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Hair Care Ingredient Makers Get Creative

Chemists meet demand for novel ingredients that repair, add shine, and protect color

by Marc S. Reisch
May 13, 2013 | A version of this story appeared in Volume 91, Issue 19

A photo of two Dow scientists examining hair treated for curl retention.
Credit: Dow Chemical
Dow scientists examine hair treated for curl retention.

Consumers demand a lot from hair care products beyond keeping hair clean. They want shampoos and conditioners that make hair shiny, manageable, and soft. They want to repair hair damaged and weakened in the dyeing process, and they want to protect newly colored hair from fading in the sun or with repeated washing. They also want a tonic, if they can get it, to make hair grow.

Chemists who formulate hair care products and those who develop new ingredients bring a veritable arsenal of raw materials to hair treatment. Some of them work for major consumer product brand owners such as L’Oréal and Henkel; others work for chemical companies that supply ingredients to the personal care industry.

Ingredients for hair care include the well established: silicones for shine, quaternary ammonium compounds for easier combing, proteins for thickening, and polyvinylpyrrolidone for shaping and styling. But the hair care sector is being enlivened by entirely new ingredients as well as proprietary packages that combine the old standbys in novel ways.

These days, shampoos and conditioners are meant to do more than cleanse and ease combing, says Ameann DeJohn, a product development consultant for small to medium-sized consumer product formulators. These products are being called on to strengthen the hair so it doesn’t break, repair frizzy hair, and give hair the radiant shine of youth.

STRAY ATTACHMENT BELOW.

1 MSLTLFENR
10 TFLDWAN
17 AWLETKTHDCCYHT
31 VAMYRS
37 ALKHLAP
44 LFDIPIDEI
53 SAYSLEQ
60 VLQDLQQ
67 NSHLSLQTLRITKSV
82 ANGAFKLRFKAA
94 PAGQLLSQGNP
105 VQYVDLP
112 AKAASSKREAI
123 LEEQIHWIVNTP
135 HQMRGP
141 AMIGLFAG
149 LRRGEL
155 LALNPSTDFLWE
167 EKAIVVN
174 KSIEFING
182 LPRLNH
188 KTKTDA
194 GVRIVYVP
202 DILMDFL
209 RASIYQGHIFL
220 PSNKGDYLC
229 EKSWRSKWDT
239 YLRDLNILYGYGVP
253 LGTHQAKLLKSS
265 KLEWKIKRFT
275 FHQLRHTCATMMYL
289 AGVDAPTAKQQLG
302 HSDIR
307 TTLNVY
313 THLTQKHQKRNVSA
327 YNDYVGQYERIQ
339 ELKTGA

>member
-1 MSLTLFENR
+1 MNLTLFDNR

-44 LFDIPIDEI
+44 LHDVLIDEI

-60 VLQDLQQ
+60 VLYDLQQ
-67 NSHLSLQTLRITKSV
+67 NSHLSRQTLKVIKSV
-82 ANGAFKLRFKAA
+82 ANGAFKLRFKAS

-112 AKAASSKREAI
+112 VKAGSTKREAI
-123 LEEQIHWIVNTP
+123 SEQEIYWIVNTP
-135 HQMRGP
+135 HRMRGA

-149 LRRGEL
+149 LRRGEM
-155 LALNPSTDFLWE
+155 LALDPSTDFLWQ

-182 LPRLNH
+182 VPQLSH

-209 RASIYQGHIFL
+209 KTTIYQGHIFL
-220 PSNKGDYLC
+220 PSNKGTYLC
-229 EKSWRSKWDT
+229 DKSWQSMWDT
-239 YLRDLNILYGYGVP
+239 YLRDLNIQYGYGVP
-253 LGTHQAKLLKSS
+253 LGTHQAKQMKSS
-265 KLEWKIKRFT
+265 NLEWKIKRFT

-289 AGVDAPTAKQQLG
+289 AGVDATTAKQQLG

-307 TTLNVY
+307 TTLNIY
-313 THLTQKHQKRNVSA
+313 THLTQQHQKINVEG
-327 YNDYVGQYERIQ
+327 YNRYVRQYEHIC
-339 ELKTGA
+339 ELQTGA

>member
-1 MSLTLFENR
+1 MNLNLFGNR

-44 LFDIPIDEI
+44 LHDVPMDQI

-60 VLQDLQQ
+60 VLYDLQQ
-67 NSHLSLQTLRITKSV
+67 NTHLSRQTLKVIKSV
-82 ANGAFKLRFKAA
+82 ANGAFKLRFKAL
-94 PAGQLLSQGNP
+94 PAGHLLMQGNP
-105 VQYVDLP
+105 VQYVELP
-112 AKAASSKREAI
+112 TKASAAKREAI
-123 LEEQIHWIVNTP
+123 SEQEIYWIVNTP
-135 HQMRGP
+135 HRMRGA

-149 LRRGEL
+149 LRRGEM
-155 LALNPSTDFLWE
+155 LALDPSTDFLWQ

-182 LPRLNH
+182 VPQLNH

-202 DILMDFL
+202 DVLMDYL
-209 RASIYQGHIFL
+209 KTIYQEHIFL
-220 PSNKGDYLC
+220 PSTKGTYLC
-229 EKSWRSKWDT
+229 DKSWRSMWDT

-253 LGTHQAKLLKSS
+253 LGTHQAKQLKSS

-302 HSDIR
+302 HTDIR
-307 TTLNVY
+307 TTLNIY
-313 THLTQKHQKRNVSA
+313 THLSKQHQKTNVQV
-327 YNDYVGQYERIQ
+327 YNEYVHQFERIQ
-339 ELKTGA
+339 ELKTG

“In many ways, hair care formulators are treating hair like skin, with antiaging ingredients,” DeJohn says. Just as skin care companies incorporate sunscreens in their products to protect the skin from the damaging effects of the sun’s ultraviolet rays, hair care firms are developing ingredients that protect hair from the bleaching and fading effects of the sun.

The major consumer brand owners often set the pace for ingredient invention. Paris-based L’Oréal, for instance, has developed a number of novel ingredients for hair. The firm describes Intra-Cyclane, introduced in 2010, as a molecule capable of penetrating to the core of hair fibers to create “a flexible and resistant molecular network that fills out and strengthens the fiber.” Intra-Cyclane can be found in the filler serum Fiberceutic by L’Oréal Professional.

Germany’s Henkel is also on the hunt for novel hair care ingredients. “Innovation in hair repair is a key element in Henkel’s hair care strategy,” Erik Schulze zur Wiesche, head of hair care basic development, tells C&EN. “A deep understanding of hair composition and the mechanisms of aging are the basis of new hair repair innovations.”

Among those innovations is a combination of nine amino acids with structural proteins known as keratins that Henkel developed and patented for its BC Bonacure Hairtherapy line. The active ingredients add “strength and elasticity for outstanding shine,” according to Henkel.